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Cheap Tearful F
CHEAP & TEARFUL De John Carghill Thompson
Mis en Scène par Andy Stanson

Ma pièce préférée, pour laquelle j'ai obtenu 5 étoiles au Festival d'Edinburgh - la plus haute récompense du Festival(je dis je, car c'était pratiquement un monologue).

Une création (ma première) en Anglais, une pièce superbe, pleine d'humour, de larmes, d'émotions, de rires, de sensualité.

J'adorerais la traduire et la jouer en français.



Our' Theatre Company, Cafe Royal

(five stars you philistine, meaning the best of the best, can’t get better!)

Like a bad marriage, it is easy to find yourself in a mental institution; harder to get out, if it depends on convincing a doctor you are not only sane, but will try patching things up with the husband you threatened with a carving knife. Cargill Thompson’s Cheap and Tearful puts the husband and wife Gary (Andrew Stanson) and Lucy (Framboise Gommendy) at either ends of the Café Royal stage during visiting hour.

Utterly appealing. Utterly convincing, they share their own, separate confidences about failing marriage with the audience, looking into our eyes and encouraging, in turn, to support their side. It’s nice to be needed, but before the apparently happy ending you are move to question your own life by Gommendy’s knowing acceptance of failure and Stanson’s blinkered air of innocence; those with failing marriage themselves should avoid the show that deals so directly with the question of whether people actually live together or merely share a set of rooms, avoiding communication for fear of the hatred that might spill out.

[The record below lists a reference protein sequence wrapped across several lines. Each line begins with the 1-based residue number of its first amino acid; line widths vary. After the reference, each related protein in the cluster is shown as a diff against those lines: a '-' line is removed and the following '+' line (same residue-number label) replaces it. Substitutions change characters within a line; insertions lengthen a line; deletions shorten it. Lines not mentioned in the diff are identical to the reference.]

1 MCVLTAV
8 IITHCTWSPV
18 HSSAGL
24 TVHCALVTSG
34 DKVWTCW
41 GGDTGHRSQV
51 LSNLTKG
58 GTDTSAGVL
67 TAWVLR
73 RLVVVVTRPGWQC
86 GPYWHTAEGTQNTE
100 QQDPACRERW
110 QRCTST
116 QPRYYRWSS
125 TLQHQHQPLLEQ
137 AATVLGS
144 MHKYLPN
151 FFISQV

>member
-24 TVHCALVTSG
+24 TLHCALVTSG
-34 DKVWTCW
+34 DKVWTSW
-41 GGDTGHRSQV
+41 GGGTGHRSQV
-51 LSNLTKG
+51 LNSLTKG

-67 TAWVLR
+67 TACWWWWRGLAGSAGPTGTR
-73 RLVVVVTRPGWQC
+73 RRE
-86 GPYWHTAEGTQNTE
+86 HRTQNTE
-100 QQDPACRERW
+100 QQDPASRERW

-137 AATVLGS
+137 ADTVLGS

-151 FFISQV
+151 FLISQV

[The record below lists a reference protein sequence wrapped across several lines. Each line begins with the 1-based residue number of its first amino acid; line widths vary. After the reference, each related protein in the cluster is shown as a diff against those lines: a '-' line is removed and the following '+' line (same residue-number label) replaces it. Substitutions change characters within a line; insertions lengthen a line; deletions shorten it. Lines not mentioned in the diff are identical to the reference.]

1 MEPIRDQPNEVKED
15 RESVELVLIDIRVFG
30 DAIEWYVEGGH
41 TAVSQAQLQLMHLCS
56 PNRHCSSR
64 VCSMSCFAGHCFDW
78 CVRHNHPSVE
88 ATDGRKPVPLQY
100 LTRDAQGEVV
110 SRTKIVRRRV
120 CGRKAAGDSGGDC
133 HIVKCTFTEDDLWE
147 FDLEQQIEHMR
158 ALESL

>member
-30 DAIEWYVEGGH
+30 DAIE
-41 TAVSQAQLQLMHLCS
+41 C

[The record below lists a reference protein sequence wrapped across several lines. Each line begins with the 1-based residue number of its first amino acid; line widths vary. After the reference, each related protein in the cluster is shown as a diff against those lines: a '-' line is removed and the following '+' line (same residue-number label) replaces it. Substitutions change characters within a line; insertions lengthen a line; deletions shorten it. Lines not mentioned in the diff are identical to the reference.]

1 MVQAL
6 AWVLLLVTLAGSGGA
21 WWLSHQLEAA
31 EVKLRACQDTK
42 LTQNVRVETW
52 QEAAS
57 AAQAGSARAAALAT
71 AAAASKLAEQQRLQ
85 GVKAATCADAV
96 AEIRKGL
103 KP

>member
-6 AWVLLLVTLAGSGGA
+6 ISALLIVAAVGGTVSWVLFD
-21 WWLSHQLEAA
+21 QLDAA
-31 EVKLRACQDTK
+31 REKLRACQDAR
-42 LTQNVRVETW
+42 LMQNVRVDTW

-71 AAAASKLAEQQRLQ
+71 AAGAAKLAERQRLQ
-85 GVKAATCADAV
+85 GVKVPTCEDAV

the Scotsman

Exploring the breakdown of a marriage, this two-hander is a thoughtful work.
Lucy (Framboise Gommendy) is in an institution with scratch marks on her face. Husband Gary (played by the director Andrew Stanson) visits her, unable to comprehend the background to her shattered mental condition. He has been playing away with no-morals Moira, however, and when it all becomes too much for Lucy, she drops the knife with which she had proposed to take revenge and internalises her anger instead.
The making of an omelette is used here as a metaphor for the state of their relationship. It is an appropriate one for, rhetorically, writer John Cargill Thompson is a man who has never been afraid to put all his eggs in one basket.
This play, by contrast, is without such bombast. It is a carefully drawn anatomy of two people who realise that they do not understand each other as they thought they did, a play for and one which comes complete with a message for all of us.
All in all, it offers plenty of food for thought and thoroughly deserves the wider exposure it should get in London this autumn.

The Stage



Cheap Tearful F